The Pew Foundation's most interesting finding--picked up by the media--was this: Almost one out of four student-loan debtors default on their loans within five years. But this should not be a shocker. Looney and Yannelis reached basically the same finding five years ago in their report for the Brookings Institution. These researchers reported that the five-year default rate for the 2009 cohort of borrowers was 28 percent (p. 49, Table 8).
And the Pew study probably understates the crisis. The report itself acknowledged that for-profit colleges were underrepresented in its study (p. 5), and we know that almost half of the students who attend for-profit colleges default within five years.
Most importantly, the Pew study did not address the "challenge" faced by more than 7 million college borrowers who are in income-based, long-term repayment plans (IBRPs). IBRP participants are not paying off their student loans even though they are in approved repayment programs. Why? Because people in IBRPs aren't making monthly payments large enough to pay down loan accruing interest, and this interest is capitalized and rolled into their loans' principal.
As much as it pains me to say this, Education Secretary Betsy DeVos gave a clearer picture of the student-loan crisis than the Pew Foundation. A year ago, DeVos publicly acknowledged that only one out of four student borrowers are paying down principal and interest on their loans and that 43 percent of student loans are "in distress."
For me, the most disappointing thing about the Pew report was its tepid, turgid, and tedious recommendations for addressing the student-loan crisis, which I will quote:
- Identify at-risk borrowers before they are in distress . . .
- Provide [loan] servicers with resources and comprehensive guidance . . .
- Eliminate barriers to enrollment in affordable repayment plans, such as program complexity . . .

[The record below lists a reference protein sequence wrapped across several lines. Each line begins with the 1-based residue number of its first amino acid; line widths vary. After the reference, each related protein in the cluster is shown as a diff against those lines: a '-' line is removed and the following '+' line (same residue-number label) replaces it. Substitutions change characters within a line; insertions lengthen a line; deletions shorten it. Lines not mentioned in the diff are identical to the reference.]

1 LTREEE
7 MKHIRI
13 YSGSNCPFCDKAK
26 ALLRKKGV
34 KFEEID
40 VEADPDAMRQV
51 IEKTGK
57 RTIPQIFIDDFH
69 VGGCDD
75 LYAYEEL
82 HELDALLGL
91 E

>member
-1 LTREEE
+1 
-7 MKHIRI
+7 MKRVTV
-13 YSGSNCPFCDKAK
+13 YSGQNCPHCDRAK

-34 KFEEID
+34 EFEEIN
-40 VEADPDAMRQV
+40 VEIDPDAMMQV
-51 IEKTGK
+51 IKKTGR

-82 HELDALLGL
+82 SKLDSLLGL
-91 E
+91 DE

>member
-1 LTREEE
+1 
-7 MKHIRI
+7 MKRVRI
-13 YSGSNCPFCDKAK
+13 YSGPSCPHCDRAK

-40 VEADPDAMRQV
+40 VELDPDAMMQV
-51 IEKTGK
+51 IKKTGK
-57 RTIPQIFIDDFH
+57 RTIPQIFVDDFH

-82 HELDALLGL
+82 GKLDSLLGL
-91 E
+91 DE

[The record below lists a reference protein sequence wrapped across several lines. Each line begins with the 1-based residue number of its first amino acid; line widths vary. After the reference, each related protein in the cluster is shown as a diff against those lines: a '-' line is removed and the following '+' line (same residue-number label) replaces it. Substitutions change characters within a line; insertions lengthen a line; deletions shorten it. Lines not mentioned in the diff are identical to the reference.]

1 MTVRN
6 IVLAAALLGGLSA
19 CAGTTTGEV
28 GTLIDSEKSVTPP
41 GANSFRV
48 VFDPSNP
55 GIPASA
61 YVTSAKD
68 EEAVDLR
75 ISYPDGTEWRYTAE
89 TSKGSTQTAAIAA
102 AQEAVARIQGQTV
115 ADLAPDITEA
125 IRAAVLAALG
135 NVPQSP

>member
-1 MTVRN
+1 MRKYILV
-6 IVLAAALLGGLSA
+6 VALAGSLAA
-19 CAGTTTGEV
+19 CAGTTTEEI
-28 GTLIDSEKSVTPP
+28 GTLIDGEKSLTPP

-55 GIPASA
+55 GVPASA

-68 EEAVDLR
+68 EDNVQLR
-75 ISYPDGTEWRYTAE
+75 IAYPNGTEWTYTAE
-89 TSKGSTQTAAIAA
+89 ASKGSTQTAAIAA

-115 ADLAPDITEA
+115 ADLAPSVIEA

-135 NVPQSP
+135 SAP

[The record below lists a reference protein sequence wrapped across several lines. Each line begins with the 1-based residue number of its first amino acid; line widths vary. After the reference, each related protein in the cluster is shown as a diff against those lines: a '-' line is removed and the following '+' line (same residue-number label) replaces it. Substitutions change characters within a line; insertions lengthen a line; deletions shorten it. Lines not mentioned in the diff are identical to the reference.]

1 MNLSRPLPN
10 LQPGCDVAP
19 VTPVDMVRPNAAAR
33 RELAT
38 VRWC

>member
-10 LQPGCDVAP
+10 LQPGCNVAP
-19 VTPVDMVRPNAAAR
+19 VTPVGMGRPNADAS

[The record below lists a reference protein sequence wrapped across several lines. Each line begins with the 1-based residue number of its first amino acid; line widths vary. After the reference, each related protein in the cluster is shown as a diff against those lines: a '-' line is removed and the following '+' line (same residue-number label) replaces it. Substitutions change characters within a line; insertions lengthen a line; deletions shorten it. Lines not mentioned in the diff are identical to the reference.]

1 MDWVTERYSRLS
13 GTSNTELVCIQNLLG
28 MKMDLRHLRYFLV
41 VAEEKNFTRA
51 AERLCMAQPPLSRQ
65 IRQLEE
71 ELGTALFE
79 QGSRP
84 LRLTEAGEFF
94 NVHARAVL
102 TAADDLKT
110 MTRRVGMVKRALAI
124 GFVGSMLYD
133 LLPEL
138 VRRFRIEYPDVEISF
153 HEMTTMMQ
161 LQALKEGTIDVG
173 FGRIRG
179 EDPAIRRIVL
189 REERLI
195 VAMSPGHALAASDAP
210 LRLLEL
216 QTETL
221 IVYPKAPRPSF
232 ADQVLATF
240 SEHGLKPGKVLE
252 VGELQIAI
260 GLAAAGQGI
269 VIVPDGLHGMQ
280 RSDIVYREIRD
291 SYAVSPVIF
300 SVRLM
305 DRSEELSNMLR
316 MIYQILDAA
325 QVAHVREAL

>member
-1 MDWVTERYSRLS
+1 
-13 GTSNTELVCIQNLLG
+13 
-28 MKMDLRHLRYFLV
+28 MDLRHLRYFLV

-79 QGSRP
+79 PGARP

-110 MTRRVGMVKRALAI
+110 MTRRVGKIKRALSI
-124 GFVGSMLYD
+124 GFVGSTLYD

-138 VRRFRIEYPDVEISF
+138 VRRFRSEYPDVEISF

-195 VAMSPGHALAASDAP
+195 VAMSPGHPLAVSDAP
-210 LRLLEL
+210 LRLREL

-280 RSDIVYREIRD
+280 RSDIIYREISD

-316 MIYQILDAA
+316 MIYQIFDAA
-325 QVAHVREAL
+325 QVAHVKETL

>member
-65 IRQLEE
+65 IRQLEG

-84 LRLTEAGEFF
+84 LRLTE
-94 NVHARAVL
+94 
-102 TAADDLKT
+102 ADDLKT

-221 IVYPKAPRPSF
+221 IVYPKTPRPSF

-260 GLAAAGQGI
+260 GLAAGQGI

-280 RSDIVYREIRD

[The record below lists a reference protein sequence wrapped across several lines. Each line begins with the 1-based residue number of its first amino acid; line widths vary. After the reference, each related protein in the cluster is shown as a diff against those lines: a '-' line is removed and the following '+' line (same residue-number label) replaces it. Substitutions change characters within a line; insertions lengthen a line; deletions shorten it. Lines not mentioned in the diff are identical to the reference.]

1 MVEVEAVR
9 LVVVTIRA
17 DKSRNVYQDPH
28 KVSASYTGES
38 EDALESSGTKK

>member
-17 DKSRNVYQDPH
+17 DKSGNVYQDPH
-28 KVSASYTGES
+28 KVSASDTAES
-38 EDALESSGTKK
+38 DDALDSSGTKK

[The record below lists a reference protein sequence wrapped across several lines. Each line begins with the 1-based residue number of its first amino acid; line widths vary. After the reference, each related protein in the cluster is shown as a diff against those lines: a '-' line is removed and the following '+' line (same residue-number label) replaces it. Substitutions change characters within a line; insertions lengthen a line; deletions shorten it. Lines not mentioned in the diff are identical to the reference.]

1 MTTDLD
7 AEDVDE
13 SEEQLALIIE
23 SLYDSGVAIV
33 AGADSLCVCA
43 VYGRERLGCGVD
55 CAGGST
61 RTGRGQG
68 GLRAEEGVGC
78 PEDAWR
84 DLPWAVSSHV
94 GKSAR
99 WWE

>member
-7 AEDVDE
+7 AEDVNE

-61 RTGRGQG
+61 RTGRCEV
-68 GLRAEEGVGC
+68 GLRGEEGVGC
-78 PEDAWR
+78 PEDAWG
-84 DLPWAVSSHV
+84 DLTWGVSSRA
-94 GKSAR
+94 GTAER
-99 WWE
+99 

Note that the Pew Foundation said nothing about bankruptcy relief for distressed college borrowers, tax penalties for borrowers who complete their IBRPs, or the government's shameful practice of garnishing elderly defaulters' Social Security checks. Moreover, Pew said nothing about the Education Department's almost criminal administration of the Public Service Loan Forgiveness program. And we didn't read anything about the out-of-control cost of higher education.
Let's face it. College leaders, the federal government, and so-called policy organizations like the Pew Foundation refuse to acknowledge that the federal student-loan program is destroying the lives of millions of Americans. Instead, they are content to tinker with a system that is designed to shovel money to our bloated and corrupt universities.
America's colleges are addicted to federal money. Like a drug addict hooked on Oxycontin, they must get their regular fixes of federal cash. After all, they've got to fund the princely salaries of college administrators and lazy, torpid professors.
Like first-class passengers on the Titanic who were sipping champagne when their ship hit an iceberg, the higher education industry thinks the flow of student-loan money will go on forever. But a crash is coming.
Unfortunately, the people who created the student-loan crisis will be the ones floating away in the lifeboats--living off their cushy pensions and obscene retirement packages. The people who were exploited by the federal student-loan program, like the third-class passengers on the Titanic, will go down with the ship.
|Lifeboats reserved for college presidents and DOE senior administrators|